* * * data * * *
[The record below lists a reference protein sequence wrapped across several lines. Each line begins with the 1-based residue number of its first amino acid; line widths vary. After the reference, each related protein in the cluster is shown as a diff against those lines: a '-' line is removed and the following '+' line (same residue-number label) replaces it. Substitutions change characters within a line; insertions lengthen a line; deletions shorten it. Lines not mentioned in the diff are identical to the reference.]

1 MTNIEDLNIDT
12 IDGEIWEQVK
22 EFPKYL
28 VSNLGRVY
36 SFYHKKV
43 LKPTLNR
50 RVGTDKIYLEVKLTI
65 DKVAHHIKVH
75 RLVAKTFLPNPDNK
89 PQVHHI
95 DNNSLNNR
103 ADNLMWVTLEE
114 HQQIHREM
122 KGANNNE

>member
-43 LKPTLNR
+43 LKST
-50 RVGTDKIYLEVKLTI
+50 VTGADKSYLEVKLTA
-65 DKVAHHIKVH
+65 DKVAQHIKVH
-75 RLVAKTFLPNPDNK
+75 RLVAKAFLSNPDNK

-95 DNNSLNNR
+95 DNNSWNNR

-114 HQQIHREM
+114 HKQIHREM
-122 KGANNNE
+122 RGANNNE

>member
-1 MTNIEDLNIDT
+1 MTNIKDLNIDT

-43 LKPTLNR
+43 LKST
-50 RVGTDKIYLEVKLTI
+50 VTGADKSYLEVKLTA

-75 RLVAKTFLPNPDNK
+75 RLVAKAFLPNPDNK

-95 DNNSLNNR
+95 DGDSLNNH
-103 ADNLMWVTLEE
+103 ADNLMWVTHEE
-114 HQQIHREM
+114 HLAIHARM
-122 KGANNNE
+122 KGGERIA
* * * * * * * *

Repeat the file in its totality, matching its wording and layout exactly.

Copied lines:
[The record below lists a reference protein sequence wrapped across several lines. Each line begins with the 1-based residue number of its first amino acid; line widths vary. After the reference, each related protein in the cluster is shown as a diff against those lines: a '-' line is removed and the following '+' line (same residue-number label) replaces it. Substitutions change characters within a line; insertions lengthen a line; deletions shorten it. Lines not mentioned in the diff are identical to the reference.]

1 MTNIEDLNIDT
12 IDGEIWEQVK
22 EFPKYL
28 VSNLGRVY
36 SFYHKKV
43 LKPTLNR
50 RVGTDKIYLEVKLTI
65 DKVAHHIKVH
75 RLVAKTFLPNPDNK
89 PQVHHI
95 DNNSLNNR
103 ADNLMWVTLEE
114 HQQIHREM
122 KGANNNE

>member
-43 LKPTLNR
+43 LKST
-50 RVGTDKIYLEVKLTI
+50 VTGADKSYLEVKLTA
-65 DKVAHHIKVH
+65 DKVAQHIKVH
-75 RLVAKTFLPNPDNK
+75 RLVAKAFLSNPDNK

-95 DNNSLNNR
+95 DNNSWNNR

-114 HQQIHREM
+114 HKQIHREM
-122 KGANNNE
+122 RGANNNE

>member
-1 MTNIEDLNIDT
+1 MTNIKDLNIDT

-43 LKPTLNR
+43 LKST
-50 RVGTDKIYLEVKLTI
+50 VTGADKSYLEVKLTA

-75 RLVAKTFLPNPDNK
+75 RLVAKAFLPNPDNK

-95 DNNSLNNR
+95 DGDSLNNH
-103 ADNLMWVTLEE
+103 ADNLMWVTHEE
-114 HQQIHREM
+114 HLAIHARM
-122 KGANNNE
+122 KGGERIA